It is imperative to warm up properly. Avoid playing when you are tired or hurt. Field and weather conditions are also important when “playing safe.” When I was an orthopaedic resident, we often discussed the importance of the “wet-bulb” temperature. That is the temperature and humidity combination that prevents normal sweating. The lack of ability to sweat can be a major cause of heat stroke and has been responsible for a number of well-publicized high school athlete deaths. This is something every coach should know before summer football practice starts and another reason why heavy equipment cannot be worn on many hot and humid summer preseason practice days. Good hydration is essential in the hot weather.
In an article in USA Today, Michelle Healy questioned the safety of youth sports and the qualifications of those responsible for our children, based on survey data from the new non-profit group Safe Kids World Wide.
The AAOS first launched the “play it safe” program in 1995, and in 2013 launched an educational web site, http://www.stopsportsinjuries.org as a learning resource.
A health and happy youth athlete must be our first goal. Once achieved, a lifetime of sports accomplishments should be waiting for them.
Dr. Alan M. Reznik, M.D.
From my experience there are several concerns that should not be ignored.
The simplest and most straight forward is any injury causing a deformity. If the finger, wrist, elbow, shoulder, knee, foot, just does not look “right,” it needs attention. Deformity often means a fracture or a dislocation. Most are medically urgent, if not emergent. It sometimes surprises me when I see people weeks later with a deformed finger that has been fractured, bent and now healing that way. Even worse, they often come to the office with a knee injury, when I also notice a crooked finger. When they ask about it, they only then admit to the injury.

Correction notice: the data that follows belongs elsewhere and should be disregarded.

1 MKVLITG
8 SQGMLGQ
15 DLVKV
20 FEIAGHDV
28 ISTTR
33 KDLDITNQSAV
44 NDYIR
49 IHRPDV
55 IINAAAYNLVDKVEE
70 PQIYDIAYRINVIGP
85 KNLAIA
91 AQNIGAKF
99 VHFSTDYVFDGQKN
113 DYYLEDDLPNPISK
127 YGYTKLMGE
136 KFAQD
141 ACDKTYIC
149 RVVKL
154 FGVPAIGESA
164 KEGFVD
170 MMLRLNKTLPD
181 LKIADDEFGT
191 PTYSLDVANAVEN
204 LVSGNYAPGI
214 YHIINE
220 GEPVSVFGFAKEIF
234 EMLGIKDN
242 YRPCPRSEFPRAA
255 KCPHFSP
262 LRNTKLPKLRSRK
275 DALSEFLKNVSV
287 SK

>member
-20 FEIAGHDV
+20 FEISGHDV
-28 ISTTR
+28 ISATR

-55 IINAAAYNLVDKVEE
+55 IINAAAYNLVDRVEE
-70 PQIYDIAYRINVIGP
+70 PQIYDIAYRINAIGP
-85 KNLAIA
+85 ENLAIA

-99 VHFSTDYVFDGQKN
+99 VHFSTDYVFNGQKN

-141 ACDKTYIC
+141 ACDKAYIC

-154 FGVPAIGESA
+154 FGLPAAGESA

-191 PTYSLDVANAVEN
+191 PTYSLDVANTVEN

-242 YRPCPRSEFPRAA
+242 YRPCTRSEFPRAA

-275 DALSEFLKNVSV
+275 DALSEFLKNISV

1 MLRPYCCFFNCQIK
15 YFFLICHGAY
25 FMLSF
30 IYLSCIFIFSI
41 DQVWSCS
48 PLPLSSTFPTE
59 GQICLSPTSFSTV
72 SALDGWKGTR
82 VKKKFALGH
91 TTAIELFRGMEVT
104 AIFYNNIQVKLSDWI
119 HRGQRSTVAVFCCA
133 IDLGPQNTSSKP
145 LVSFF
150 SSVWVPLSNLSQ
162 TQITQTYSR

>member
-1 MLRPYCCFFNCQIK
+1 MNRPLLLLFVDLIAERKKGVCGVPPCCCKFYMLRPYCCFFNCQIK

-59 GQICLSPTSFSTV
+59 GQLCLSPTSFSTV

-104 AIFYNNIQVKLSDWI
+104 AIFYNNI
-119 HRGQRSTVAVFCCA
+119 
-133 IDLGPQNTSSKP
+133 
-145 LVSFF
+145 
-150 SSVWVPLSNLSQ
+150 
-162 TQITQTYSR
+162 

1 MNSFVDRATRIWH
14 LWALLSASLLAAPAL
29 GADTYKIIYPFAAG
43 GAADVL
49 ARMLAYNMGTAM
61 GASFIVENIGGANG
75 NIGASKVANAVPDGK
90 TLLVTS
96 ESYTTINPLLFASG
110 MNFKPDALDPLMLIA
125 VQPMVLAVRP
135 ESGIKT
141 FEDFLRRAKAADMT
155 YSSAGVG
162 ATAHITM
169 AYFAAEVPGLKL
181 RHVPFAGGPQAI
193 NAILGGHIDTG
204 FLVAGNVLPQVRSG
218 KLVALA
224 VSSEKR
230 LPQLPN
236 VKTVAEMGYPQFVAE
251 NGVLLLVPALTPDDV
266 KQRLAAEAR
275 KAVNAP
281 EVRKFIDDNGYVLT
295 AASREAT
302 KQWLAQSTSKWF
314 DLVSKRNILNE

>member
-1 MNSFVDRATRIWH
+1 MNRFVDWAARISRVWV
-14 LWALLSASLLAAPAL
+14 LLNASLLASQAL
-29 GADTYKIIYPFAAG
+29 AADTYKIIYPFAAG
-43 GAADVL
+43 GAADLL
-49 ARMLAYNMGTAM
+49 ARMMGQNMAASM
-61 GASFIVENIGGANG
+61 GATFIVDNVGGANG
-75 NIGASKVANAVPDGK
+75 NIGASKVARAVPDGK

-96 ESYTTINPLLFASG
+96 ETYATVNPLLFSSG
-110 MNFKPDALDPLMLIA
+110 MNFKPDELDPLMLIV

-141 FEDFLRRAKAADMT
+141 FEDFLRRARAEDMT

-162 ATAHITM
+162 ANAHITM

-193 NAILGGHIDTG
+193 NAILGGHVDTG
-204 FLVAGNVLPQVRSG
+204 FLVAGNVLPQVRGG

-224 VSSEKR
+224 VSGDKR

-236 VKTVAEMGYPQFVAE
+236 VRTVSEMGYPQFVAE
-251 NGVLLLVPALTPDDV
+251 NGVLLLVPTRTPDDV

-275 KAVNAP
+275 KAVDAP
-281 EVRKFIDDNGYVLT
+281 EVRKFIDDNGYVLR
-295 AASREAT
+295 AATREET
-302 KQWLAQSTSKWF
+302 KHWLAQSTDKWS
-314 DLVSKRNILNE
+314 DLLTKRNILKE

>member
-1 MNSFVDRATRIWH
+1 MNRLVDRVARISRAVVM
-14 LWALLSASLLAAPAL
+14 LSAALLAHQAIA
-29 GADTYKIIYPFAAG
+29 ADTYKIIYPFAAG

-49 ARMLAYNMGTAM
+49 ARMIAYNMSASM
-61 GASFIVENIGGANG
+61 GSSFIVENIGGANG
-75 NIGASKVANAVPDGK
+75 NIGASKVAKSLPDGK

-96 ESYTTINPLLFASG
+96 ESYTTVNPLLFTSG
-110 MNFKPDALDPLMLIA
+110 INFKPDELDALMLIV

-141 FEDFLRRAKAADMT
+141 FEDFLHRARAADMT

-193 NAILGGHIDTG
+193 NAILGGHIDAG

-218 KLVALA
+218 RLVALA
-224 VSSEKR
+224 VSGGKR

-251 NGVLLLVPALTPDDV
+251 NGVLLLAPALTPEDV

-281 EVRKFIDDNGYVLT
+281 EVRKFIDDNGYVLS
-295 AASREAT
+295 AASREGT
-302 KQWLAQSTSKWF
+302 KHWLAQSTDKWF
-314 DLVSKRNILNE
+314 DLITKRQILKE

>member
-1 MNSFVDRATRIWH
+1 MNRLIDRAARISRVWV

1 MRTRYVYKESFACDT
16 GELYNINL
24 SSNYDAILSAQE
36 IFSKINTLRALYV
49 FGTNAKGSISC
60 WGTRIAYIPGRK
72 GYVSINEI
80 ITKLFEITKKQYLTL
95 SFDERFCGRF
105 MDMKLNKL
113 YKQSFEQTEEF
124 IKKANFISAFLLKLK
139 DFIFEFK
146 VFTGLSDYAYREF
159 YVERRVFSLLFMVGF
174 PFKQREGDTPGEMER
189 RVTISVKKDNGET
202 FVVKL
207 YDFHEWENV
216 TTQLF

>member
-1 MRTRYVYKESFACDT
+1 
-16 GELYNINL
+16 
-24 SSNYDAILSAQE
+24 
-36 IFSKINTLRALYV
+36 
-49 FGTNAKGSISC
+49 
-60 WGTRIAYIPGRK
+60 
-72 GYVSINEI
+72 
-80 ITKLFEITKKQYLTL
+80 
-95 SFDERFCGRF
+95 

In the knee...one should not ignore any injury that causes almost immediate swelling and or significant bruising. Bleeding into or around the knee is a major cause of rapid swelling and can mean a
significant ligament tear or a fracture in the joint. If this is associated with an inability to move the knee or bear weight, a good examination (preferably by an orthopedic surgeon) and an xray is best.
Another common injury is an Achilles tendon rupture. Often a tennis player will go to the net and stop short and then feel like someone kicked them in the back of the ankle.
A basketball player will swear someone stepped on the back of their leg. The pain and shock wave from the tendon giving out is distinct. Swelling and inability to push off or toe walk is a big tip off. These need to be repaired.
The most serious can be head and neck injury. Concussions have gotten a lot of press of late. The NFL has just agreed to a 3/4 of a billion dollar settlement for long term results of head injuries. Any significant headache after a hit in sport or fall needs evaluation at the side lines, and if there are any doubts, removal from play. Loss of consciousness, even for a few seconds, changes in mental status, inability to answer simple questions, or amnesia are signs of risk for significant injury. These signs require a mandatory stop of play and frequent reevaluations shortly after (see guidelines for concussion later in article.
Once cannot forget the tragic death of the actress, Natasha Richardson, at age 45 while skiing. Bleeding inside her skull was not discovered and her “feeling fine” delayed getting her appropriate evaluations soon after the injury.
Neck injuries are equally dangerous. Any neck injury with associated neurologic changes, loss of movement, weakness in any limb, or loss of sensation after an injury must be sent to the ER after appropriate immobilization by a qualified person. Do not sit a player up after a neck injury to see if they are OK. It may risk injury and it’s not a good idea.